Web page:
So she sat, corpse-like, as we played at cards;
the frillings and trimming on her bridal dress, looked like earthly paper.
Great Expectations by Charles Dickens
As a teacher and a fashion nerd, I’ve always admired the designers who are able to encapsulate the mood of a novel or of a literary period in their creations, like Marchesa’s Georgina Chapman and Keren Craig did in their fall/winter 2011 collection. Furthermore, as a lover of all things from the Victorian Age, you may realize my excitement when I learnt that the primary source of inspiration had been one of Charles Dickens’ masterpieces, Great Expectations. The semi-autobiographical bildungsroman was originally published in instalments from 1860 to 1861; thanks its success, it was transposed into several movie versions, the most notable of which is the one directed by David Lean (Craig got the idea of a Victorian-tinged collection after watching it).
If you have read the novel or watched the movie, you should remember one of the most memorable characters is Miss Havisham , a rich spinster, adoptive mother to Estella, the female protagonist of the story. Even if the story is centered on the life of an orphan, Phillip “Pip” Pirrip, we get many glimpses on Miss Havisham’s past, explaining why she lives secluded: when she was younger, she fell in love with a man, Compeyson, whom she fell in love with; at twenty minutes to nine on their wedding day, while she was getting dressed, Havisham received a letter from her soon-to-be husband, who was leaving her. Shocked from the event, she had all the clocks stopped at the exact time in which she had learned of her betrayal. From that day on, she lived in her mansion, always wearing her wedding dress and a single shoe (she was wearing one shoe only when she received the letter), the wedding cake left uneaten. Miss Havisham is a symbol of betrayed love and decay, a woman who cannot accept what happened to her and thus forces herself (and the few people who know her) never to forget the worst moment of her life.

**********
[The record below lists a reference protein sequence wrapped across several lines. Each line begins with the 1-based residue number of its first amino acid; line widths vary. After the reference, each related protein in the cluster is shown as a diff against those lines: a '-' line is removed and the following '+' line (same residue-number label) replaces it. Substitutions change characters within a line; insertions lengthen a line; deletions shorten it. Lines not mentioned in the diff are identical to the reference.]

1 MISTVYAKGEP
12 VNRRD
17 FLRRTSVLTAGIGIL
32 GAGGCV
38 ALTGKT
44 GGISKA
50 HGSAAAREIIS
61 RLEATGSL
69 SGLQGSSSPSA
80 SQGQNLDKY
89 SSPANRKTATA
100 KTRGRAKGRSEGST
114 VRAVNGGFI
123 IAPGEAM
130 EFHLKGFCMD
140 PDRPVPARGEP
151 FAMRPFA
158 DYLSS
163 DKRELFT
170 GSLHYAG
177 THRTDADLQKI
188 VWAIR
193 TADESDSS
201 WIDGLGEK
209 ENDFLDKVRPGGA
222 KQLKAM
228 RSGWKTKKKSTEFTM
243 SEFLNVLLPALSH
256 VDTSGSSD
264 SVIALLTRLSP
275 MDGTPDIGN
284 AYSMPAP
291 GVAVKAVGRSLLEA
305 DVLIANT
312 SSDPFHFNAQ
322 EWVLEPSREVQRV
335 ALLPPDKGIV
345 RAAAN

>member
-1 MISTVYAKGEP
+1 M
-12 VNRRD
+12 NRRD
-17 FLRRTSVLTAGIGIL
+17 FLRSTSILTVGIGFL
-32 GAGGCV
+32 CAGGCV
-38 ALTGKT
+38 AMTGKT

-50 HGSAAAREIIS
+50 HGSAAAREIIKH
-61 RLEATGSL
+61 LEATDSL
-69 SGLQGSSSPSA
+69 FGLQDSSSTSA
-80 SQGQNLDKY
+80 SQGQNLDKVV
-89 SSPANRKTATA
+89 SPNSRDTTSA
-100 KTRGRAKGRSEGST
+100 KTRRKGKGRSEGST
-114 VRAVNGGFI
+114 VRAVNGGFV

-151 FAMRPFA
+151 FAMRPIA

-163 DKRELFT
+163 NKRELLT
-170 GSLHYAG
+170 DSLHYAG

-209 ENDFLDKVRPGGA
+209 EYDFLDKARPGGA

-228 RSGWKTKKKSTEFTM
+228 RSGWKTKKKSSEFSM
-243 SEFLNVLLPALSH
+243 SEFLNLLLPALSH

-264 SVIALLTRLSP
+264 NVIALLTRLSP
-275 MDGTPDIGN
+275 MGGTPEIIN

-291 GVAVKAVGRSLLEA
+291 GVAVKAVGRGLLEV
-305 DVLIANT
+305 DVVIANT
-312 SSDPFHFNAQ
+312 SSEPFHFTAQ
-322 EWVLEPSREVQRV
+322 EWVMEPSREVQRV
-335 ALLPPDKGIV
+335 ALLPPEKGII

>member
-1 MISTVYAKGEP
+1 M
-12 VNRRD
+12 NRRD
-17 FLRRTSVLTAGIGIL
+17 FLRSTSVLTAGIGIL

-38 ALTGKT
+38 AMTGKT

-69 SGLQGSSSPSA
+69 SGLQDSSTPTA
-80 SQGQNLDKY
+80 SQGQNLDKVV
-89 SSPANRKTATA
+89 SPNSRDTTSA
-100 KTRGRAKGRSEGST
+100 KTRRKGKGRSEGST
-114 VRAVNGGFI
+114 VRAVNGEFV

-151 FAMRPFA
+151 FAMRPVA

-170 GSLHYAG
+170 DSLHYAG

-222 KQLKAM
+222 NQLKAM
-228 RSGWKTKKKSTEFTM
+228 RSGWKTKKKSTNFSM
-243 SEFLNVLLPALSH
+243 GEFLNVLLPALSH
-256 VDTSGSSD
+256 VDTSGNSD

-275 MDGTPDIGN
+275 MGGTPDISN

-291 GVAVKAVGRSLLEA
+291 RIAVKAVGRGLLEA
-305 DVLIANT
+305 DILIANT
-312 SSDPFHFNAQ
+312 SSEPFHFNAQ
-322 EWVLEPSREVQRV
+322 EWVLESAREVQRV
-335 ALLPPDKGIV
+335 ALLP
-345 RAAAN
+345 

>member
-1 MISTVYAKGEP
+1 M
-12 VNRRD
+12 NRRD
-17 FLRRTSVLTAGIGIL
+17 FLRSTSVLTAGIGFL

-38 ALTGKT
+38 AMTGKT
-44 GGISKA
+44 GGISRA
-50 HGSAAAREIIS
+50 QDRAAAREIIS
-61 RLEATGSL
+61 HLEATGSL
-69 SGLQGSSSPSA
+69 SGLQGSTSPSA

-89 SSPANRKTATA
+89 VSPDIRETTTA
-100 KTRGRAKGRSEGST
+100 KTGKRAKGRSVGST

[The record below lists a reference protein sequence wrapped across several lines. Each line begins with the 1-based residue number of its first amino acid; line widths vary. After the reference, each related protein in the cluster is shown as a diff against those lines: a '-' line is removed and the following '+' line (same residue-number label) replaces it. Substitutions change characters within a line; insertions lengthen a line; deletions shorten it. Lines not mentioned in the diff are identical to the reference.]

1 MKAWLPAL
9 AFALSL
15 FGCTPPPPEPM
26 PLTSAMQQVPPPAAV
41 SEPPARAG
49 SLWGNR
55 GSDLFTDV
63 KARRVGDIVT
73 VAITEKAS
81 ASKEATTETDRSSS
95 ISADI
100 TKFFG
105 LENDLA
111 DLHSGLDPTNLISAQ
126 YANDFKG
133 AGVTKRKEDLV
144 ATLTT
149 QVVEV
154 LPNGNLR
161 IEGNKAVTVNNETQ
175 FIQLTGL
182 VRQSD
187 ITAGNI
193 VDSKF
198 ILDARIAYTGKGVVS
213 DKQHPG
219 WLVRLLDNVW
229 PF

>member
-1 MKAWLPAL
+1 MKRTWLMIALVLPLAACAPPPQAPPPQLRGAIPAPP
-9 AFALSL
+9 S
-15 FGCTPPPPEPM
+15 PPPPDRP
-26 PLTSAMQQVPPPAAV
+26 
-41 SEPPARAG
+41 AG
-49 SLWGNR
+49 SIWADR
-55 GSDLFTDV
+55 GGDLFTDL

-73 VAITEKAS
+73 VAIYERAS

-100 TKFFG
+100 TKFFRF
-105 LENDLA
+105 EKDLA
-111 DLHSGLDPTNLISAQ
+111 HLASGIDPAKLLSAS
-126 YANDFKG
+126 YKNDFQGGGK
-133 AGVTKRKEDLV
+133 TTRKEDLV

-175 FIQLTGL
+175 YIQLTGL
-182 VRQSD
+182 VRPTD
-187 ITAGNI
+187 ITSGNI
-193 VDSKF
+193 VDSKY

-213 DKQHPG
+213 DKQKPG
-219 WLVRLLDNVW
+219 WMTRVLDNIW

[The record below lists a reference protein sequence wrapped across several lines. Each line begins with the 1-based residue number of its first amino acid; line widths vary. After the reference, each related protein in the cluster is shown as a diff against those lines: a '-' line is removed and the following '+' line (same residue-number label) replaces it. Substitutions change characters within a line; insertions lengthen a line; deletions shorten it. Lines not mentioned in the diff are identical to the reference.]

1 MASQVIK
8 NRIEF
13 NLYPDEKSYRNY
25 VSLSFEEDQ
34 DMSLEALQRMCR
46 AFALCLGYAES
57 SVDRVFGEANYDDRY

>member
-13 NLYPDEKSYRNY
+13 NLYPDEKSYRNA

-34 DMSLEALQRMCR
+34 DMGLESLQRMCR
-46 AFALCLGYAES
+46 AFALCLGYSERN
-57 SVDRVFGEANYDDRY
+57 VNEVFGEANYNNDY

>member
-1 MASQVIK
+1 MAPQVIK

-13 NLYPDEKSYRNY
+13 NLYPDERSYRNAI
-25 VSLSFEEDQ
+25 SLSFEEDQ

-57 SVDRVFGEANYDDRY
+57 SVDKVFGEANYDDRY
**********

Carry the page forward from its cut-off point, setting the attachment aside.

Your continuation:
It’s stunning to see how Chapman translated all these elements into her collection. Most of Marchesa’s distinctive style signs are still there, but infused with a bit of darkness, destruction and the idea of a slowly decaying process. Tulle, lace effects, taffeta and velvet in black, red and white are featured in an impressive set of dramatic outfits.
Nothing speaks Gothic Victorian to me like this black dress, where chantilly lace and tulle mix. The ruffles at the hips and on the shoulders, the touch of veil on the neckline, the delicate scalloped hem concur in creating a magnificent and perfectly balanced example of mystery and seduction.